A Primer on Wind Energy
As consumers, we pay the full market price for wind-generated electricity plus the value of renewable energy credits mandated by the Legislature. As federal taxpayers, we donate another two cents per kWh, and support the fast depreciation (tax savings) allowed wind installation entrepreneurs. Mars Hill’s units produce 1 percent of Maine’s electricity and 0.01 percent of New England’s. The Kibby Mountain proposal of 44 three-MW units is projected to produce about .37 billion kWh per year. The number of kilowatt-hours supplied by the wind is very small. The combined output from Mars Hill and Kibby Mountain would be about 5 percent of Maine’s or .5 percent of the total New England grid.
The real cost of wind energy, if broken out on our electric bill, would be a shock.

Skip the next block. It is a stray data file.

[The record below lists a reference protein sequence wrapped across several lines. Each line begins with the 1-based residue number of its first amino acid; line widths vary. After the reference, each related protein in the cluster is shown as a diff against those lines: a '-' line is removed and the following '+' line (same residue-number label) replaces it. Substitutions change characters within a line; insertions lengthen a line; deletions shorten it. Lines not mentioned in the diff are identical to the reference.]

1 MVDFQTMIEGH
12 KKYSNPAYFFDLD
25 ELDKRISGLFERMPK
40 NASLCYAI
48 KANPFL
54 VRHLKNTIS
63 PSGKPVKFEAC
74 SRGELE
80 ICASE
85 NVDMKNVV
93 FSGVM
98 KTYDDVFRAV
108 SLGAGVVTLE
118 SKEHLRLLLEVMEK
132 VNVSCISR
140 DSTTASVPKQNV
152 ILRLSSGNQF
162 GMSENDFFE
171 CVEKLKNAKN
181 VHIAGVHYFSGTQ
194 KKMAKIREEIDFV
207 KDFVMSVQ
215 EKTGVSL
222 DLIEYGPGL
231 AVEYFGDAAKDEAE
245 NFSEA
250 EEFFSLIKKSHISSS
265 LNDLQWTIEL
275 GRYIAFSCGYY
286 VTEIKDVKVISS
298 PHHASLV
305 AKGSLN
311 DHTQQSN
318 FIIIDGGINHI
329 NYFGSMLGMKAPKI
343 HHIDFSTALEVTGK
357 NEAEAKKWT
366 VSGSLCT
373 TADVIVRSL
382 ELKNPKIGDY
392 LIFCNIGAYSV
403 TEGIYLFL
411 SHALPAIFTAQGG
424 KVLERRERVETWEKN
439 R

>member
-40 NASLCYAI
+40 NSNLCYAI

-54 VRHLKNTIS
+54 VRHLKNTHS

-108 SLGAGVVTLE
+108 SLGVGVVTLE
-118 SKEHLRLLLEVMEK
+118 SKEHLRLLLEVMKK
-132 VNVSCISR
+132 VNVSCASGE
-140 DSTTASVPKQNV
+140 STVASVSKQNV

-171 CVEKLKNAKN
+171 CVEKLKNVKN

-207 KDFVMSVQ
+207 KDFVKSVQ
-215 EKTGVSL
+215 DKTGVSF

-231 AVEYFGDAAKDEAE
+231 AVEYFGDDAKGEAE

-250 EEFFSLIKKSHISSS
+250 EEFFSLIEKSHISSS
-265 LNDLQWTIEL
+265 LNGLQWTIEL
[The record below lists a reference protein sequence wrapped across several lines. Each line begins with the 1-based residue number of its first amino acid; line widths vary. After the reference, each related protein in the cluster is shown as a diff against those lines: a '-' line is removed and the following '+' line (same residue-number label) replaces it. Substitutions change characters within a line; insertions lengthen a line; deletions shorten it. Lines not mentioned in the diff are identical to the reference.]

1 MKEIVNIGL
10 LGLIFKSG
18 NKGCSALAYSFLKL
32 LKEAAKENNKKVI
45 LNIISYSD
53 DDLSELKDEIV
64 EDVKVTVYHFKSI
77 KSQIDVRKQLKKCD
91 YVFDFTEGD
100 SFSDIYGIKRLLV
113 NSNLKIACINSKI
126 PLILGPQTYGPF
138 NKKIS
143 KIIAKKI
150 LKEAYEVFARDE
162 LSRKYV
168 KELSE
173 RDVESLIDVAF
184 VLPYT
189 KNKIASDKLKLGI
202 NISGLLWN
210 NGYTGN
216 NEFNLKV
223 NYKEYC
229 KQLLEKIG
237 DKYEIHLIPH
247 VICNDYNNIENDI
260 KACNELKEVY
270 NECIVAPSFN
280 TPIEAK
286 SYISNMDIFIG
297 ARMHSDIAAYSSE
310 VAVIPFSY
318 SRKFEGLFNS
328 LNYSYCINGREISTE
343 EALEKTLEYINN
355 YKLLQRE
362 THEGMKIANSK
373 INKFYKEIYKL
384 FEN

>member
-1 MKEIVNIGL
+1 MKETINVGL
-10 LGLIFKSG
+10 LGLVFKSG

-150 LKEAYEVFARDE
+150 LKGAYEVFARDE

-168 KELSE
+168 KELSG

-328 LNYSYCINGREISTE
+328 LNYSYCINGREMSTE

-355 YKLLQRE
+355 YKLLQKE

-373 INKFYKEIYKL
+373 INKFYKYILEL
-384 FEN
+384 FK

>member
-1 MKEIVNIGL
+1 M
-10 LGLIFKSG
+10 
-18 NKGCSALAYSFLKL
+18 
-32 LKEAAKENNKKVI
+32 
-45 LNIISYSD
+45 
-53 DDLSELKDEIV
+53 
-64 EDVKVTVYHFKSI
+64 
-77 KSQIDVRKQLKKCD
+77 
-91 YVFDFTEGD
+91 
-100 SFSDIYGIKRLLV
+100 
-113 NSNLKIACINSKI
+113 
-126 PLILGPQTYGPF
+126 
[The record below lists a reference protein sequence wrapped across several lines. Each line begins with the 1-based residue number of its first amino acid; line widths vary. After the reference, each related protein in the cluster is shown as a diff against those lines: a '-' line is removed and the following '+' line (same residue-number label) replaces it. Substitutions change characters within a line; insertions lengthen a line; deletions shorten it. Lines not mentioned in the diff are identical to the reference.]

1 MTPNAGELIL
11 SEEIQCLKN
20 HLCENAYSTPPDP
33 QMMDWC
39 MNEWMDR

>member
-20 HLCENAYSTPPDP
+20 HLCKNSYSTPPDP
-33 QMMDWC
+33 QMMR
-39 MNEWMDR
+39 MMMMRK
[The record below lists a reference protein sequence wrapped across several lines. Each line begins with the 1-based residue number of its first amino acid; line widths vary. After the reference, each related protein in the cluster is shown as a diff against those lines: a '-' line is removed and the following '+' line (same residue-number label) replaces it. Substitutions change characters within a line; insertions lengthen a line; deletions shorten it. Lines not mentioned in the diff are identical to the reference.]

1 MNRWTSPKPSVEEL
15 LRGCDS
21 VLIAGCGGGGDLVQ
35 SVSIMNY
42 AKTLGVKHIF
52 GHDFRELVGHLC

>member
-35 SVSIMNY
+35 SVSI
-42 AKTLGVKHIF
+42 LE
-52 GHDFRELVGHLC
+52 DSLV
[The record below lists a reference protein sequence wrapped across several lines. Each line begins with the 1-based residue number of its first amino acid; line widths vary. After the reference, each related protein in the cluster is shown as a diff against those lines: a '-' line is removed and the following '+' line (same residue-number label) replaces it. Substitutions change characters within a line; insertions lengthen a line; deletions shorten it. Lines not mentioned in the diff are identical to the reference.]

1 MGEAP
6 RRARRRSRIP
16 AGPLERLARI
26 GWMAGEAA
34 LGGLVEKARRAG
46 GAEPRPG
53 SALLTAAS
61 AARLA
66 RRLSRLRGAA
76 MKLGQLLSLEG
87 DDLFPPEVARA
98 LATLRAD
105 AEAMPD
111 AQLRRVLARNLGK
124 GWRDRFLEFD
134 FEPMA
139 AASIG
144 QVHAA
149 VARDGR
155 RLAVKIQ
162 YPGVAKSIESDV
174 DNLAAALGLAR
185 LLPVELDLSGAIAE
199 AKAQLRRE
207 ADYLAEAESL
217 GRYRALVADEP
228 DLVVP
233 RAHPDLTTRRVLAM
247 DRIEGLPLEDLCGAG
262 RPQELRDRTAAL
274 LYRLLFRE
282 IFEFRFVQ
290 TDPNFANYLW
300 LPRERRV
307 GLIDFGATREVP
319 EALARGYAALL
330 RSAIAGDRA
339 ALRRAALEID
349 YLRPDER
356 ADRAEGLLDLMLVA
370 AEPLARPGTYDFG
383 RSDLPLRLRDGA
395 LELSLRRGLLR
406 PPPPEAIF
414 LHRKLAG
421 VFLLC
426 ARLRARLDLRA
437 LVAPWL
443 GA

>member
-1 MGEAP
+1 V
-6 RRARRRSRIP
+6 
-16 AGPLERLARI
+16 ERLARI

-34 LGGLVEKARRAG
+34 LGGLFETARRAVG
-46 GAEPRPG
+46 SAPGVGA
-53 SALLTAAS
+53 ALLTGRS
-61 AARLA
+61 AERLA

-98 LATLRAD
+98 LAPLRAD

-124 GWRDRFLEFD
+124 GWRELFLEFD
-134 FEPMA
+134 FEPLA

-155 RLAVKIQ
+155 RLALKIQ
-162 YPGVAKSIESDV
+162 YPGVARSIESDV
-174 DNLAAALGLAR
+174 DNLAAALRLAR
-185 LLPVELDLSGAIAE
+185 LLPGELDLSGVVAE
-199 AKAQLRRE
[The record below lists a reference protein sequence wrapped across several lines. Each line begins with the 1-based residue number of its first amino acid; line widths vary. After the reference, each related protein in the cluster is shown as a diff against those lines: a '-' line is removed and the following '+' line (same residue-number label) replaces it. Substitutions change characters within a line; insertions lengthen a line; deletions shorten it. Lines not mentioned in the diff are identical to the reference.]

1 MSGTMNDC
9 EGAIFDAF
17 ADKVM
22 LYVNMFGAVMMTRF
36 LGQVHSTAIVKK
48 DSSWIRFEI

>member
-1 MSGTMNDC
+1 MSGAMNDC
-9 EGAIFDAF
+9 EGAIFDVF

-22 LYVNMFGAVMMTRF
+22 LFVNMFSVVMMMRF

November 8, 2007
by Richard C. Hill
in The Ellsworth American
The wind power proposal for Kibby Mountain and the existing facility at Mars Hill indicate that entrepreneurs are interested in the Maine wind resource. Much is made of the success achieved by Denmark.
Denmark’s flat topography and location between the North and Baltic Seas provide an excellent wind resource. The Danish population is less than 2 percent of that of the United States, but Denmark’s population density (the number of people per square mile) is four times greater. The greater the population density, the easier it is to the supply that population with energy. Denmark can rely on strong energy exchange... [continue via Web link]